Re:ok (1)

Snospar (638389) | more than 5 years ago | (#25173493)

Care to state your sources on that? I know for a fact that the Mathematical and Statistical figures for life expectancy, and especially child mortality, vary wildly, depending on location, and have never been authoritatively "averaged". I don't care to state my sources either.

Re:ok (1)

2nd Post! (213333) | more than 5 years ago | (#25173641)

The cia factbook will tell you the average growth rate of many countries.

does that mean women should stay at home? (3, Informative)

cheekyboy (598084) | more than 5 years ago | (#25174055)

Its impossible for the vast majority of women to have 3+ kids and work full time.

So this whole 'promotion' of work/caree by 'communist feminists' is really an indirect
way to reduce populations. If 50% of women work, that means that 50% of families have less
than 2 kids or no kids. So we have negative population growth, hence the government reason
for increased wild immigration to offset the losses.

If taxes were lower and things not so expensive then it would be easier for people to have
single income families and also to have 3 to 4 or more kids, with much less needed immigration.

Re:ok (1)

rumith (983060) | more than 5 years ago | (#25172743)

I think that your personal decision not to have kids affects little. The current demographic growth is measured in millions per year, and most of surplus population comes from areas you've never been to and never will. And even there the population density doesn't grow beyond a certain threshold - the excesses die out due to starvation or illnesses.

Besides, why should only a genius have kids? Mankind as a whole needs healthy and strong guys and girls no less than it needs geniuses.

It could be also summarized this way: our 'job' as individuals is to produce as many children as we can support and grow till they reach fertility. The evolution will attend to itself: a species usually benefits from competition between its comprising populations/individuals, and such a competition only takes place when there's a limited supply of a resource, be it food, girls, oil or Lego Mindstorms.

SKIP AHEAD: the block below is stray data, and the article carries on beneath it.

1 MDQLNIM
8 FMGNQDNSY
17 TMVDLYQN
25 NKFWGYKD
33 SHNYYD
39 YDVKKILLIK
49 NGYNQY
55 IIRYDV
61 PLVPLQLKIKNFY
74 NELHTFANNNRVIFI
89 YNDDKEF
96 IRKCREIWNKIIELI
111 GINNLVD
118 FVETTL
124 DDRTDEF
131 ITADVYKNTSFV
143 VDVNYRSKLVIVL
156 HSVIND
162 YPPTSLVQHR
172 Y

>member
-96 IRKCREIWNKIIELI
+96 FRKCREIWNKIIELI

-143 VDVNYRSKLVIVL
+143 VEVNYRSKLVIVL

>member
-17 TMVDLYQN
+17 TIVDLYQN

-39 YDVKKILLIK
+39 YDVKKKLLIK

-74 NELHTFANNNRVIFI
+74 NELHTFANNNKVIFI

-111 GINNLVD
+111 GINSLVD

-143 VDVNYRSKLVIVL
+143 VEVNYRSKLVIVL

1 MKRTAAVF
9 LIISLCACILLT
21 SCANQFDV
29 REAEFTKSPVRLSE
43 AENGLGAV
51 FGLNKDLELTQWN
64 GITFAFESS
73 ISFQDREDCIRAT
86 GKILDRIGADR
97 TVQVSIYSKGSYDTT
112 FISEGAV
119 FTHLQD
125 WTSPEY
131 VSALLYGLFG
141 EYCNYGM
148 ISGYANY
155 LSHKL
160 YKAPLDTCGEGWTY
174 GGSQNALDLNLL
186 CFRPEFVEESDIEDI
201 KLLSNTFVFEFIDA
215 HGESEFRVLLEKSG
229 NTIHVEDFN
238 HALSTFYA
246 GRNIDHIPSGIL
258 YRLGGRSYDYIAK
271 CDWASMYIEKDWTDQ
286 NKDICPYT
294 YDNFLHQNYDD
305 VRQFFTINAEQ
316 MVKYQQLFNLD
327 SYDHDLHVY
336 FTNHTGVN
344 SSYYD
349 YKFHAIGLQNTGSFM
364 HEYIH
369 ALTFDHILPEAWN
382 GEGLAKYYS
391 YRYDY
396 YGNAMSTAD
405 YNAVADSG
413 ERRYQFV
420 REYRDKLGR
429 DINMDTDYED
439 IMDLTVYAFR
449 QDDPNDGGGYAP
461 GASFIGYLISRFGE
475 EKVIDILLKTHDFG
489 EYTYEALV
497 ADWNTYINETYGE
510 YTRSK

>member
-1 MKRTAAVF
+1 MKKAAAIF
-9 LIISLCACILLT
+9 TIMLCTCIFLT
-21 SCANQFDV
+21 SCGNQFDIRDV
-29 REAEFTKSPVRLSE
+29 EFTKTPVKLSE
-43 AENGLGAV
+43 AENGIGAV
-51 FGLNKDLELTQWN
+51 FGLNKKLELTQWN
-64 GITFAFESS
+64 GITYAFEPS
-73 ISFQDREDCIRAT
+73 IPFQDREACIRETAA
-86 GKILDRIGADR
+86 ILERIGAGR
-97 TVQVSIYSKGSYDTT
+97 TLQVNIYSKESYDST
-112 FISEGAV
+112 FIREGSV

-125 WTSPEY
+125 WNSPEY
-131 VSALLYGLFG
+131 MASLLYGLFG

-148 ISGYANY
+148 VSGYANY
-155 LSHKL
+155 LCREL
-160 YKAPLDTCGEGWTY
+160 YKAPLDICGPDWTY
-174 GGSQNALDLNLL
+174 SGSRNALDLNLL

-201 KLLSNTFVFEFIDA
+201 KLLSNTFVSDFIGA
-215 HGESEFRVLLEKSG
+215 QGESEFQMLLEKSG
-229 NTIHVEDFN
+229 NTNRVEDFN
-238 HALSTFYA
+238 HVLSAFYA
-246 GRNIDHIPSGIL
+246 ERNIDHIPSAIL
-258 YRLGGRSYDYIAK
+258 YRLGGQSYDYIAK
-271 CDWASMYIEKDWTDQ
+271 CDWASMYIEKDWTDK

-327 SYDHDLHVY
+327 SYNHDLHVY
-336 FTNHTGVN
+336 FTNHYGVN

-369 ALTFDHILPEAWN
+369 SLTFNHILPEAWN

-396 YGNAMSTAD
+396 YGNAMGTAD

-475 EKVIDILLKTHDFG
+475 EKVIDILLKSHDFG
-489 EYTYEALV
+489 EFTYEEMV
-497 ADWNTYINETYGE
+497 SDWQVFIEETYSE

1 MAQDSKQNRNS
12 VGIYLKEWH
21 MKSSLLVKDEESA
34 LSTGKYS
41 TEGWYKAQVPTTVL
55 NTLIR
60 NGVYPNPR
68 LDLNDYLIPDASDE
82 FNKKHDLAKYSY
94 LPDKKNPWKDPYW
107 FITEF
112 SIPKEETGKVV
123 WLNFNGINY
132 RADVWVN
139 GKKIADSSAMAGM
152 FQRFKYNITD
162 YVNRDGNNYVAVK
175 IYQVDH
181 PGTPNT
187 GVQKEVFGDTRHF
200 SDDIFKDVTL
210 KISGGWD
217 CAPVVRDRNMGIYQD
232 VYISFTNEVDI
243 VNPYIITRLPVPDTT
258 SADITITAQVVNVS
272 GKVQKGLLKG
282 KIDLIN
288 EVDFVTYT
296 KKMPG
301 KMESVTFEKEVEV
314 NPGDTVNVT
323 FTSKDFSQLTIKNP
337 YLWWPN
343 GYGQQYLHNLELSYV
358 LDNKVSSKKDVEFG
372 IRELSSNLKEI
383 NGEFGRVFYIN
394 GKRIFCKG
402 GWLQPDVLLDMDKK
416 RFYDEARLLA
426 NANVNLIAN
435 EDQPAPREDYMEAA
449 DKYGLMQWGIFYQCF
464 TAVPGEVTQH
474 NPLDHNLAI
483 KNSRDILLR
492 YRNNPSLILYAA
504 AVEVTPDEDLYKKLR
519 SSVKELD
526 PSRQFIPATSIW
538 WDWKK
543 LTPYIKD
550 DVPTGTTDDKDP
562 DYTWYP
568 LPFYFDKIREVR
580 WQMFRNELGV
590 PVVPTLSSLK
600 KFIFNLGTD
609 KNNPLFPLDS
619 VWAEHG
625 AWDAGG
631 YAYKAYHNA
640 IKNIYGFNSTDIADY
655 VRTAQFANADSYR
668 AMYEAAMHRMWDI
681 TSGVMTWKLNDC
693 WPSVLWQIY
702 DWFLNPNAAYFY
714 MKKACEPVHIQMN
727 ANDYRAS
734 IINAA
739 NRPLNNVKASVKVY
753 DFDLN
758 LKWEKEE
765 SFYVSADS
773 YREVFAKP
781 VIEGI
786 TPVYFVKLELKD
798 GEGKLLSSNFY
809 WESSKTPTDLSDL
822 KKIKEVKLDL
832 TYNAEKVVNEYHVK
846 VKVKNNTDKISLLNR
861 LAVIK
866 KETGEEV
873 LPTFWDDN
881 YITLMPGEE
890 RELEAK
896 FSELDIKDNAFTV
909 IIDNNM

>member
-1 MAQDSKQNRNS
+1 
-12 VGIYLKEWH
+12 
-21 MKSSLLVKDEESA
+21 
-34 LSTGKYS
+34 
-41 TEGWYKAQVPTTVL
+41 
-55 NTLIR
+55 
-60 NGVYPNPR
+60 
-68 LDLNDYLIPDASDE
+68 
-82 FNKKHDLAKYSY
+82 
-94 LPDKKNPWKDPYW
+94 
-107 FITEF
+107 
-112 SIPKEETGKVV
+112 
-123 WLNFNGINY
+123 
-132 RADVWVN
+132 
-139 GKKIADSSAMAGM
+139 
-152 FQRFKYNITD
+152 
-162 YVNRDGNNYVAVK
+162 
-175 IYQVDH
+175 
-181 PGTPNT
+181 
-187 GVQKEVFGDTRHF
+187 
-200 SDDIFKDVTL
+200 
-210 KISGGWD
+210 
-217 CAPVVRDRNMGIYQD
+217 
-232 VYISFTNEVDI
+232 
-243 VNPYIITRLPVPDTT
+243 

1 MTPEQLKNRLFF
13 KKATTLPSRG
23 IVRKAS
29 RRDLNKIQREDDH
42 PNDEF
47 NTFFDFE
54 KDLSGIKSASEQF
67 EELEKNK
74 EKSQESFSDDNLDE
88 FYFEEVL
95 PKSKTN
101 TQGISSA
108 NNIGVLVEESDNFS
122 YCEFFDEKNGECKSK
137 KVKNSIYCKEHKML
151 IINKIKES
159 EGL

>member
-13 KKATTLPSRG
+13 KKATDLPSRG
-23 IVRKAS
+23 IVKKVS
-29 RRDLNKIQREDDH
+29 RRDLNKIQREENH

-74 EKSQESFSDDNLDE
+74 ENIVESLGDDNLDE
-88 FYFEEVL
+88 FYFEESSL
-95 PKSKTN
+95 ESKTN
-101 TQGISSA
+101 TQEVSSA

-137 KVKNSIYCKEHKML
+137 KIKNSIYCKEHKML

Re:ok (1)

KGIII (973947) | more than 5 years ago | (#25174397)

Besides, why should only a genius have kids? Mankind as a whole needs healthy and strong guys and girls no less than it needs geniuses.

Eugenics?

Hitler?

Godwined in not quite record time but you beat me to it. The GP also believes that the lumps on their skull is an accurate measurement for a variety of things and that there is a master race.

(Really... I jest...)

Re:ok (1)

geekoid (135745) | more than 5 years ago | (#25172043)

Why don't you read the TOS?

Google is watching! (1)

prateek_t2 (902232) | more than 5 years ago | (#25171819)

Beware!

Who profits? (3, Insightful)

ShadowRangerRIT (1301549) | more than 5 years ago | (#25171829)

So who actually profits from this? Does Google sift the data and then start up in-house projects or do they run a program like the MacArthur genius grant, where the money is provided with little to no strings attached?

Given the earlier controversy over their EULAs containing clauses to forfeit all rights to your IP, this isn't just an idle question.

Re:Who profits? (3, Informative)

iamhigh (1252742) | more than 5 years ago | (#25171901)

Why not read the TOS before spouting stupid questions...

Terms of service

Google created this call for submissions to engage Google users and the global community in a discussion about how to change the world. Participants are invited to submit proposals about how best to improve our world in a variety of key areas. Users are asked to vote on their favorite proposal. The most popular ideas will be put before a panel of experts to be considered for implementation by Google.

By participating, you agree to be bound by the Google Terms of Service (http://www.google.com/accounts/TOS [google.com] ) and the Google Privacy Policy (http://www.google.com/privacypolicy.html [google.com] ), both documents herein incorporated by reference, as well as the following additional terms (altogether "Terms"). If you choose to include a video, you also agree to be bound by YouTube's Terms of Use (http://www.youtube.com/t/terms [youtube.com] ).

1. Participation: Google will post instructions, restrictions and guidelines for this call for submissions on the Project 10100 website. You agree to adhere to these materials. Google reserves the right to reject your proposal or terminate your participation should you not adhere to these materials or the Terms. Google will email you if your idea is chosen as a finalist.

2. Intellectual property rights: You warrant and represent that any content you submit is your original creation and does not infringe any third party rights, including without limitation, copyright, trademark, patent, trade secret, privacy, and publicity, and that the content is not otherwise illegal or made or submitted in violation of any contractual obligation you might have with a third party.